My colleague Janet Podolak shared details of a book party set for Wednesday night at John Palmer's Bistro 44.
Good food, a glass of wine and talking books. What could be better?
Get the scoop here.

If you're not familiar with the book,
Amy Lauria chronicled her read of the work on her Playing with Perfect blog:
Fifty Shades of Grey...
Mr. Grey and Miss Steele - the halfway point
Fifty Shades of ...Done (The End)

Wednesday, June 20, 2012

"Big Book of What?" answers 801 things kids want to know

Maybe today’s kids are all over electronic stuff for their reading/learning/playing enjoyment but nothing beats paper and ink.

Take note that my ringing endorsement is for a just-published 192-page hardbound book from Time.
Called For Kids Big Book of What?” the edition proudly boasts of containing “801 facts kids want to know.” And I am quick to add; adults, too.

It is also the latest volume to be published by TIME For Kids Books, a publisher with an extensive line of informational and entertaining books for young peoples.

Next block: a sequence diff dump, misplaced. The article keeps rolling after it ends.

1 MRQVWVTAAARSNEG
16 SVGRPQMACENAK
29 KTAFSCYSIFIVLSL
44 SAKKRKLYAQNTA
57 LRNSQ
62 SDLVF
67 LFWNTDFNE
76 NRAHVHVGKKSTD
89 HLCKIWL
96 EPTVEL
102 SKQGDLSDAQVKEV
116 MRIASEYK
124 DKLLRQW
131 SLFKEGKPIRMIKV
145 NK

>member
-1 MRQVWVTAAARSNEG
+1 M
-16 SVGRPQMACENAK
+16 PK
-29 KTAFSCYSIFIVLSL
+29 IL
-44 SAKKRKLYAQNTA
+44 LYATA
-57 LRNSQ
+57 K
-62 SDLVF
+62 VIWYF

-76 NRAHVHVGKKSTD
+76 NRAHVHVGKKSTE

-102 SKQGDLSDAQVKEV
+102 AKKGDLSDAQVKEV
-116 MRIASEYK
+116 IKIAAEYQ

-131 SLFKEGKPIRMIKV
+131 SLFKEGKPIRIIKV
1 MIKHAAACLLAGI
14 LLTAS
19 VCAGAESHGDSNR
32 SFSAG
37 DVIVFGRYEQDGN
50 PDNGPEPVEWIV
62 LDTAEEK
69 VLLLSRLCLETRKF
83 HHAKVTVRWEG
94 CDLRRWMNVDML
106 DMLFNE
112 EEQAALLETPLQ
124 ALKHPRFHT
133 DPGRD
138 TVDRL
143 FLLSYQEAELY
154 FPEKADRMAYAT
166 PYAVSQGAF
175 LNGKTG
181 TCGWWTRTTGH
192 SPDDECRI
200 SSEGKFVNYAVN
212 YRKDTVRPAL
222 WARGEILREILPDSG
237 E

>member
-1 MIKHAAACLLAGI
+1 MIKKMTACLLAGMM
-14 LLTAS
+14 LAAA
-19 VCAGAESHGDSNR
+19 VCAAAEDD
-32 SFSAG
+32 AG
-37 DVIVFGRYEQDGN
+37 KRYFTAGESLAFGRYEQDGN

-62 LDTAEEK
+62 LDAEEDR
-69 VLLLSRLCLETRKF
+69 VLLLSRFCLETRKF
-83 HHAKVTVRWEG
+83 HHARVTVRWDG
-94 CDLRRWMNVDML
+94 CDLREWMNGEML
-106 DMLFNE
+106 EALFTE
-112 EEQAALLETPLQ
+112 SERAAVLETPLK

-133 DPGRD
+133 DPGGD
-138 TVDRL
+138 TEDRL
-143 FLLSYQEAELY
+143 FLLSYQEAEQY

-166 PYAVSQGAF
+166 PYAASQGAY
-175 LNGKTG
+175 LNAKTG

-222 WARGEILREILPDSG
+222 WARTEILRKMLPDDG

Cleverly done so as to make it a real page-turner the “Big Book of Facts” spreads its wealth over a broad tapestry of subject matter.

"Big Book of What?" presents and answers such questions as “What are some food that were invented by accident?” (corn flakes, for one); “What is Poutine?” (French fries mixed with fresh cheese curds and then smothered in brown gravy); What is Mancala? (a 1,200-year old board game still played in Africa); and “What are the most extreme daytime temperatures ever recorded?” (136 degrees as recorded Sept. 12, 1922 in Aziziya, Libya, and minus-126-6 degrees as recorded July 21, 1983 at a Russian outpost in Antarctica.)